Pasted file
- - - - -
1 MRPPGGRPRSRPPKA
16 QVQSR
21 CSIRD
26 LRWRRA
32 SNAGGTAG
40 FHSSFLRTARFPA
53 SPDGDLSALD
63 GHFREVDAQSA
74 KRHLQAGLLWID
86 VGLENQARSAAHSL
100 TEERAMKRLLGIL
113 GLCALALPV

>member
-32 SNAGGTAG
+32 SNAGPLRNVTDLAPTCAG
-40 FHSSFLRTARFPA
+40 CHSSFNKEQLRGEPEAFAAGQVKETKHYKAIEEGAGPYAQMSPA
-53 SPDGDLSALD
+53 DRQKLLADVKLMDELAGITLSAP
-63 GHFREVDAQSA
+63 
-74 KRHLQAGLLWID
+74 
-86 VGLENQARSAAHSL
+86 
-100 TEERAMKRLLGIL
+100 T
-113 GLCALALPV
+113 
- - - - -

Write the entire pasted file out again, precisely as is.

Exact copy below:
1 MRPPGGRPRSRPPKA
16 QVQSR
21 CSIRD
26 LRWRRA
32 SNAGGTAG
40 FHSSFLRTARFPA
53 SPDGDLSALD
63 GHFREVDAQSA
74 KRHLQAGLLWID
86 VGLENQARSAAHSL
100 TEERAMKRLLGIL
113 GLCALALPV

>member
-32 SNAGGTAG
+32 SNAGPLRNVTDLAPTCAG
-40 FHSSFLRTARFPA
+40 CHSSFNKEQLRGEPEAFAAGQVKETKHYKAIEEGAGPYAQMSPA
-53 SPDGDLSALD
+53 DRQKLLADVKLMDELAGITLSAP
-63 GHFREVDAQSA
+63 
-74 KRHLQAGLLWID
+74 
-86 VGLENQARSAAHSL
+86 
-100 TEERAMKRLLGIL
+100 T
-113 GLCALALPV
+113 